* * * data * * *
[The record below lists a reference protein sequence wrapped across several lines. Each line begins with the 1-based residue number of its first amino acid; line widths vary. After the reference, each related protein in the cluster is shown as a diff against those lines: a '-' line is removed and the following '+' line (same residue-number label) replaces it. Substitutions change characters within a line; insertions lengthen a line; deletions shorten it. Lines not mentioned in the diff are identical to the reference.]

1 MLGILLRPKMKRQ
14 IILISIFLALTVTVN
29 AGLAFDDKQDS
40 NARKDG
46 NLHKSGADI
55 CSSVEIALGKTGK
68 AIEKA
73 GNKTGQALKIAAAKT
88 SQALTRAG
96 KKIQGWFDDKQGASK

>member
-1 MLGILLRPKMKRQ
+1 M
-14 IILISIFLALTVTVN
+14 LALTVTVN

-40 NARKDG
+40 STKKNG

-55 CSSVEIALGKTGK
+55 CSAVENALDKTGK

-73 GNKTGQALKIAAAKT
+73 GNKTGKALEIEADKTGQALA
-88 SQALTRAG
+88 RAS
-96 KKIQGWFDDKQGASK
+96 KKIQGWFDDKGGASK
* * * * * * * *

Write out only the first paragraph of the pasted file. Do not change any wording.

[The record below lists a reference protein sequence wrapped across several lines. Each line begins with the 1-based residue number of its first amino acid; line widths vary. After the reference, each related protein in the cluster is shown as a diff against those lines: a '-' line is removed and the following '+' line (same residue-number label) replaces it. Substitutions change characters within a line; insertions lengthen a line; deletions shorten it. Lines not mentioned in the diff are identical to the reference.]